Ecuador expands nature reserve around Galapagos Islands | Abroad
Ecuadorian President Guillermo Lasso on Friday inaugurated the new natural park, called Hermandad (Brotherhood), by cutting a ribbon aboard a research vessel made from waste cleared from the beaches of the Galapagos Islands. Also present at the ceremony were former US President Bill Clinton, Colombian President Iván Duque and delegates from Costa Rica and Panama.
The extension of the marine protected area is one of the results of last year’s climate summit in Glasgow. It was then agreed to reduce Ecuador’s international debt in exchange for the new park. President Lasso called the park a “clear message to the world” that “heralds a new relationship with the Earth, redefining what progress means to humanity.”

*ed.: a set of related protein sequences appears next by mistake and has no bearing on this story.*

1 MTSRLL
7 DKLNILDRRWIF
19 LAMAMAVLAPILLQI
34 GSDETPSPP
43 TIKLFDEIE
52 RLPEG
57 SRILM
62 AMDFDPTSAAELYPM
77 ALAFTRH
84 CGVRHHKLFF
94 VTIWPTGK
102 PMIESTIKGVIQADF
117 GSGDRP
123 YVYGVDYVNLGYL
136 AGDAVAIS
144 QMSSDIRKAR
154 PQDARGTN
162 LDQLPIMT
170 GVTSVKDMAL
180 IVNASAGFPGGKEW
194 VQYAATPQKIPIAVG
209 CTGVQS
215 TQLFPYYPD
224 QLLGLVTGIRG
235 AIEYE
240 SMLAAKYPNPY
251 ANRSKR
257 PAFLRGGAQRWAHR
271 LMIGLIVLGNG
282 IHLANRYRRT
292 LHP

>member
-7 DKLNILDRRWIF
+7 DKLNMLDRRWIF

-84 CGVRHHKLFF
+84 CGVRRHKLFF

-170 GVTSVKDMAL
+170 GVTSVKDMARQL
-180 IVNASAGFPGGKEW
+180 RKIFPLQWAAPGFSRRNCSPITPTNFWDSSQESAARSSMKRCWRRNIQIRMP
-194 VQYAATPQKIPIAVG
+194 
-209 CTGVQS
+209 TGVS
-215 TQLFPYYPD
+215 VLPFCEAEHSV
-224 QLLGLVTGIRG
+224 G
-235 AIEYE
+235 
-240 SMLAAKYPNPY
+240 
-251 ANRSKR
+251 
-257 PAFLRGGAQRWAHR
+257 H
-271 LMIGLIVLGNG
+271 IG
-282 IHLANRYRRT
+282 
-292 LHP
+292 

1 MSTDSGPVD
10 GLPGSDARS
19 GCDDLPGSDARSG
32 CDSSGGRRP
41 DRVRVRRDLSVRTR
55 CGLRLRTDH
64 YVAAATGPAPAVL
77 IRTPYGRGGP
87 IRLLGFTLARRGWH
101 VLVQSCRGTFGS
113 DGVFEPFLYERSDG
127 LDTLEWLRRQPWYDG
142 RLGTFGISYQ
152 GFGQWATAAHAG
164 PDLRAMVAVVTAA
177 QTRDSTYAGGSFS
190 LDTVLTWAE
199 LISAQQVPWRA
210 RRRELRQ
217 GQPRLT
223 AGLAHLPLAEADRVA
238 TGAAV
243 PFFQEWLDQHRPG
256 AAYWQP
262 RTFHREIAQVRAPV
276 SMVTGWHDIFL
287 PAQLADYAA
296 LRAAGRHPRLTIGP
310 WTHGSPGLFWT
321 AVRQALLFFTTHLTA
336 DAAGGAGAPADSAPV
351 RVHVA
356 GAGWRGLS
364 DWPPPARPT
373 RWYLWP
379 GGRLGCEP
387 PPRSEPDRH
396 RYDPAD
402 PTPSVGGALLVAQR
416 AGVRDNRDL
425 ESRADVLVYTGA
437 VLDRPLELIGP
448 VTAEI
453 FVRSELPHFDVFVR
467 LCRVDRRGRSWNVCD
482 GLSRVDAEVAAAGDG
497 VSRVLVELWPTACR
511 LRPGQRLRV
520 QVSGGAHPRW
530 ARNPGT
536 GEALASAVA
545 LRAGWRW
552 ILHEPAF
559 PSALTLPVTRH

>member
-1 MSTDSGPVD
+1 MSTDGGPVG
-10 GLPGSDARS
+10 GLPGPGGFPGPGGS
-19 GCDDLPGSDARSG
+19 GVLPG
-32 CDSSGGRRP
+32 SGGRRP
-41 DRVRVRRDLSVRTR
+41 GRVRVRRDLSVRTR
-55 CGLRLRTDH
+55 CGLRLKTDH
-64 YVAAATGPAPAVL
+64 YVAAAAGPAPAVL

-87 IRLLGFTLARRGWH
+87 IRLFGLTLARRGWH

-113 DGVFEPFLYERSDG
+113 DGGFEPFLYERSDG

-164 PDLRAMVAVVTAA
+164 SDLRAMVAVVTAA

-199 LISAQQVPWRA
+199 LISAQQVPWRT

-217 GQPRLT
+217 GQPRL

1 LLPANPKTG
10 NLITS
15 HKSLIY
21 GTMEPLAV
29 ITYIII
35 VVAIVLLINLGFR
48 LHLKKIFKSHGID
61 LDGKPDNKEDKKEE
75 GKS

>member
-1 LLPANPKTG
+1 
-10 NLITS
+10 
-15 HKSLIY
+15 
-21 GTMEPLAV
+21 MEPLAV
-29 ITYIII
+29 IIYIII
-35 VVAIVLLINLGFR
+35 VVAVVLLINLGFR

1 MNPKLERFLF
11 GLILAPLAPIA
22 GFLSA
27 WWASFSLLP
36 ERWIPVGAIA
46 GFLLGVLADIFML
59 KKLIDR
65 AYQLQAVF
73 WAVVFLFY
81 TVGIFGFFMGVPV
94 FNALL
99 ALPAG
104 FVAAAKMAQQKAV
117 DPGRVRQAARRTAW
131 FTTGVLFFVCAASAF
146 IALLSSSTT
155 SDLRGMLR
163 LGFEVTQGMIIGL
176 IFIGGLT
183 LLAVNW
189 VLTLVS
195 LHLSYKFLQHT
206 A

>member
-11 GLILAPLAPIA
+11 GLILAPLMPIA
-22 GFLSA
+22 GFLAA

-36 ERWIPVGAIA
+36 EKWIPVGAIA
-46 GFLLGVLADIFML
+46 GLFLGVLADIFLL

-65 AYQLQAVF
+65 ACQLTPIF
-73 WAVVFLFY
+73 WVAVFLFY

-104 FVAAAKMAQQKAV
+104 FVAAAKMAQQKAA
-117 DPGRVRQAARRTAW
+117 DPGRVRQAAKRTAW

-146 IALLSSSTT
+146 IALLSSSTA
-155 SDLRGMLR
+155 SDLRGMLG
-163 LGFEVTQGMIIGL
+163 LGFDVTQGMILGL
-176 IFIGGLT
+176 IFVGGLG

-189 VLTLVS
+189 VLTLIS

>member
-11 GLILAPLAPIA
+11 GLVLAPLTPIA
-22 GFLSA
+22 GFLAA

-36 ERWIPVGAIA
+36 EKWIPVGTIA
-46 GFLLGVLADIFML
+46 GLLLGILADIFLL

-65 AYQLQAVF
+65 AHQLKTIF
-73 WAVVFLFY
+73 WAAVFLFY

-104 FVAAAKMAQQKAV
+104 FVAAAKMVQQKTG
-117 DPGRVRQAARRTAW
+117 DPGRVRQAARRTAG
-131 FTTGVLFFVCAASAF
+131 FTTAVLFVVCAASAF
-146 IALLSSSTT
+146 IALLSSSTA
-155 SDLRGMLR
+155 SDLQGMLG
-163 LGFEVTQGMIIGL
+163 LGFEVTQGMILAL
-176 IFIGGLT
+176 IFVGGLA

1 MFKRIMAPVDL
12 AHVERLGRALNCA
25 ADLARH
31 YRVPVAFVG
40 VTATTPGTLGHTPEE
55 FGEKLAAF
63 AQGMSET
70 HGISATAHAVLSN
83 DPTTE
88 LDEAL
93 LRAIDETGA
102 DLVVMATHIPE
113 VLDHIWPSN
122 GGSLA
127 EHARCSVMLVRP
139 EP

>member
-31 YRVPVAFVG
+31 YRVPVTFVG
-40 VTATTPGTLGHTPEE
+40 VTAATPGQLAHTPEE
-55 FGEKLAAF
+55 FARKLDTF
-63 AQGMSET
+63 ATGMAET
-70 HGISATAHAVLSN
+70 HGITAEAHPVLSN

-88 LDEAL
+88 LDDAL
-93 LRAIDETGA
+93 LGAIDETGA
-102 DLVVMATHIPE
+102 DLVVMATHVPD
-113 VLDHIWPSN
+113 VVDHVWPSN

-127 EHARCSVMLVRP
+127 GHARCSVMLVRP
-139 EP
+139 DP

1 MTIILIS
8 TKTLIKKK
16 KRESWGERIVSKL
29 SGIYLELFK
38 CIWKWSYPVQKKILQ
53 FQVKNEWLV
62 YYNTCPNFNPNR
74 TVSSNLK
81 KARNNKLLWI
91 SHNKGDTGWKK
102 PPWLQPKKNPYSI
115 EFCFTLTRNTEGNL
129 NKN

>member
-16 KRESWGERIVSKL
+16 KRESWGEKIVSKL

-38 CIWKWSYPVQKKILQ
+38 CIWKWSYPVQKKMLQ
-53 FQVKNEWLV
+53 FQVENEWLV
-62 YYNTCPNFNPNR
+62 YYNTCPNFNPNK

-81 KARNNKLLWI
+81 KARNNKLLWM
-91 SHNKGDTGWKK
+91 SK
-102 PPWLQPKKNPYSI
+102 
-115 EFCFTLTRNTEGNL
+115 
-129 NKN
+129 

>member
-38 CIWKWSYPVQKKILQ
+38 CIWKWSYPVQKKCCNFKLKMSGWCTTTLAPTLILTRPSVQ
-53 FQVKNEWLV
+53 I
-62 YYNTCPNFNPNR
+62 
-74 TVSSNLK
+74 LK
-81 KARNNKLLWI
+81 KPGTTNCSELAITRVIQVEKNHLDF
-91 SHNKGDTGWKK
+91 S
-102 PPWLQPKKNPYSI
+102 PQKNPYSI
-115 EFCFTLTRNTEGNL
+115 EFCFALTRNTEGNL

The Galapagos Archipelago is located about 1000 kilometers off the coast of Ecuador in the Pacific Ocean. The archipelago has one of the most fragile ecosystems in the world, with many species of flora and fauna found nowhere else. In the 19th century, the British scientist Charles Darwin found the basis for his theory of evolution. Covering 198,000 square kilometres, the region is now one of the largest marine reserves in the world.
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